Menstruation is not exactly the most talked about topic in our country. In fact, it is so taboo that women are embarrassed to talk about the problems they face when they’re on their periods and men pretend like they didn’t hear anything even if it’s shouted at the top of our lungs.
Apart from awareness, there are so many myths associated with periods - a woman should not touch a pickle, should not cook food for the family, should keep herself hidden from the society and the most followed one of all - Should not enter a temple because a menstruating woman is “impure”.
In times like this, wouldn’t it be refreshing and frankly shocking to hear that a small temple in Chengannur, Kerala celebrates their ‘menstruating Goddess’? No, you didn’t read that wrong. They believe that their goddess menstruates and when she does, it’s nothing short of a festival for the villagers. The Parvati idol that is present in the temple is said to menstruate 3 to 4 times in a year and during this period a festival called as Thriputh Aarattu is celebrated. The legend goes that Shiva and Parvati visited Sage Agasthya as a couple after their marriage because he wasn’t able to attend their wedding. And during their visit, Parvati was said to have gotten her periods. To mark this time, the temple and the idol was said to have been built. But legend aside, let’s talk about what’s happening in the temple in our time.
The head or the supreme priest checks the goddess clothes every day for stains and if he finds anything, the piece of cloth is given for further inspection to the senior woman, wife of the supreme priest. Once she confirms that it is a period blood stain then the temple authorities announce Thirupth Aarattu. It was said that the goddess used to menstruate on a monthly basis a few years ago but now this rare sight is not seen more than 4 times a year. The villagers rejoice during this time because they believe that the goddess is the most powerful in this period and will answer all their prayers. People facing infertility issues, irregular periods and any other health-related issues travel far and wide to have darshan. The inner skirt or the udayada of the goddess is auctioned off to the highest bidder as people believe that this holy cloth will bring peace and prosperity for them.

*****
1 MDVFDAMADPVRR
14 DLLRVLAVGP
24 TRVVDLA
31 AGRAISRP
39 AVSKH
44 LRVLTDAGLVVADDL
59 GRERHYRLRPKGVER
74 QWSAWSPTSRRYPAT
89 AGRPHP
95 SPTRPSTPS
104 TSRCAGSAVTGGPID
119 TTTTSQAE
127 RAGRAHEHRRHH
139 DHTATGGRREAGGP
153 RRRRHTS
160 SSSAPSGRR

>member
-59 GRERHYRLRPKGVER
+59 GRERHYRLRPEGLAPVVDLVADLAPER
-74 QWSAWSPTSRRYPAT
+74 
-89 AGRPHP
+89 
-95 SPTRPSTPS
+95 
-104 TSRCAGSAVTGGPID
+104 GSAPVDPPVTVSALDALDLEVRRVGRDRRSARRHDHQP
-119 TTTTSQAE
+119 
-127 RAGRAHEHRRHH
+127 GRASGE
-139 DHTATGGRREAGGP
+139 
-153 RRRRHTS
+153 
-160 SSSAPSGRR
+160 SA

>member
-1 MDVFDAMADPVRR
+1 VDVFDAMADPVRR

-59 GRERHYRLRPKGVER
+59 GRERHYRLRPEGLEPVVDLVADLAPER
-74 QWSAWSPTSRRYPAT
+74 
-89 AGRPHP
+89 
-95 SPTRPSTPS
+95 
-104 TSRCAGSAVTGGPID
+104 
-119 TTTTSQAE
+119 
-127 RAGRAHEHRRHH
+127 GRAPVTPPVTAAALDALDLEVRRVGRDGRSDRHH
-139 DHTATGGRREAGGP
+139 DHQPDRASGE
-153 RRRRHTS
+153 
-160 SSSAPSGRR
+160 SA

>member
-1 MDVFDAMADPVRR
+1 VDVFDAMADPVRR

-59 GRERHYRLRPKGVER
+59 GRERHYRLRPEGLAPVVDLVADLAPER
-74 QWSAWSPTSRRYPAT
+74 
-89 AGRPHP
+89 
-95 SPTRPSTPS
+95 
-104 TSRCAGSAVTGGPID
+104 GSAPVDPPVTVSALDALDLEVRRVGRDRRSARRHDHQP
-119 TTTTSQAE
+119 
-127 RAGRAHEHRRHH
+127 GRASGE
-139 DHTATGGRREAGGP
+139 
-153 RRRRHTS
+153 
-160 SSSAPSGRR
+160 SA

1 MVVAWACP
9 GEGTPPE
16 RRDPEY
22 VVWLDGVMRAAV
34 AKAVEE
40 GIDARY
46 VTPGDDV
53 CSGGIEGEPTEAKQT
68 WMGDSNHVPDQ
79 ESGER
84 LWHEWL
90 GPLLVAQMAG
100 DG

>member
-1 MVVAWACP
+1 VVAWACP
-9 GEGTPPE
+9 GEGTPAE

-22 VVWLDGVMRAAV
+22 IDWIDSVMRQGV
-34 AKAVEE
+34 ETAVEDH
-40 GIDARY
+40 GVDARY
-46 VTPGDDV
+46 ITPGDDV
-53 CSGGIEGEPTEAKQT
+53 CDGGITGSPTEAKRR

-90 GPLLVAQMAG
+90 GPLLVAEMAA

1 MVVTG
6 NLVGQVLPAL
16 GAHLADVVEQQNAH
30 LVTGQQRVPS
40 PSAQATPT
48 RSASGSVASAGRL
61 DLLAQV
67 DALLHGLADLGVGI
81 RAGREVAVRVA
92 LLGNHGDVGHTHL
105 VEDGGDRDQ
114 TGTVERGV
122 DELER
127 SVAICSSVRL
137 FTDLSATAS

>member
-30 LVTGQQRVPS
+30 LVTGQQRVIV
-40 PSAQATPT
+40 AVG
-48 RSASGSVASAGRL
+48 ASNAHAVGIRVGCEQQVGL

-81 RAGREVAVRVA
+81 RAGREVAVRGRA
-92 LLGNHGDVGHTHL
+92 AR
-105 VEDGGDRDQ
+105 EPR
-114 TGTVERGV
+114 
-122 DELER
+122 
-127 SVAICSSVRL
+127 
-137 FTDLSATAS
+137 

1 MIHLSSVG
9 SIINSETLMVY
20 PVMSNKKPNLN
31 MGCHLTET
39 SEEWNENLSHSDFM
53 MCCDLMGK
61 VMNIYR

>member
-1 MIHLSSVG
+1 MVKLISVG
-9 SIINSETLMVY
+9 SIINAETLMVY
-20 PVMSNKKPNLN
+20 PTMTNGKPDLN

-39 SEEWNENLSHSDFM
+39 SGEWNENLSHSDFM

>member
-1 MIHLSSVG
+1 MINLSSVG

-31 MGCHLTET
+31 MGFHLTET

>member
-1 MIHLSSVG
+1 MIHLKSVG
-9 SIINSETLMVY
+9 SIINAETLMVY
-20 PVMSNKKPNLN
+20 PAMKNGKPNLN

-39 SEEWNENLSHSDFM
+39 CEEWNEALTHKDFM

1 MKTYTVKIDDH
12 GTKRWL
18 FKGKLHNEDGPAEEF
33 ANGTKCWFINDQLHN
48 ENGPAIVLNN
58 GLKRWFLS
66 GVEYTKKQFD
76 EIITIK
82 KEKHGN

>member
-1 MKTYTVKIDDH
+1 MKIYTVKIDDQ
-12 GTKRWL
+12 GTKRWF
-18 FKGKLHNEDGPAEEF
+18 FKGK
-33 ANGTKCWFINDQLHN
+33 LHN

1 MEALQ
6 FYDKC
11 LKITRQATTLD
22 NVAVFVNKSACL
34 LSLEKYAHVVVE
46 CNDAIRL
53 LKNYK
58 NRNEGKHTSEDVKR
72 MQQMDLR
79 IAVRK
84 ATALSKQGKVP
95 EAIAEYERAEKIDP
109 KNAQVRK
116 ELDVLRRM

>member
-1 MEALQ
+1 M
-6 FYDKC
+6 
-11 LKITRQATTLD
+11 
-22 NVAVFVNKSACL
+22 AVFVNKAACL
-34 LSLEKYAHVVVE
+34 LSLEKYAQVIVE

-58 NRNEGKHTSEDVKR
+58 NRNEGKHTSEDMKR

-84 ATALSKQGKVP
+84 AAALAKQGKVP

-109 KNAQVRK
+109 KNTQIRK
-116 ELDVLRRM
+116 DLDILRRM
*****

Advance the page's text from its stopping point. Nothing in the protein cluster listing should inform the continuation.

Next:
You might be thinking about the science behind this whole phenomenon but we’re trying to focus more on the attitude of the human beings. In a country where periods are looked down upon, there is a whole village of people who talk about menstruation like you would about any other topic.
And this is not the only place like this, there is another menstruating goddess temple in Nilachal hill, Assam. A temple in Andhra Pradesh, Devipuram has a naturally formed stone structure that looks like a vagina. It is called as kamakya yoni and the priests here that perform rituals are all women.
The Guru who built the temple believes that when a woman is asked to not enter a temple when she’s on her periods because she’s impure, someone needs to explain as to how this myth came about. It was believed in the olden days that women are highly sensitive to any sort of energy around them during that time of the month and they themselves emit a lot of energy. Since the energy in a temple is highly powerful, it might interact with the woman’s energy and cause her discomfort. So, a woman has a choice to make to visit the temple or to not. It depends on the individual and you don’t need to follow anything blindly.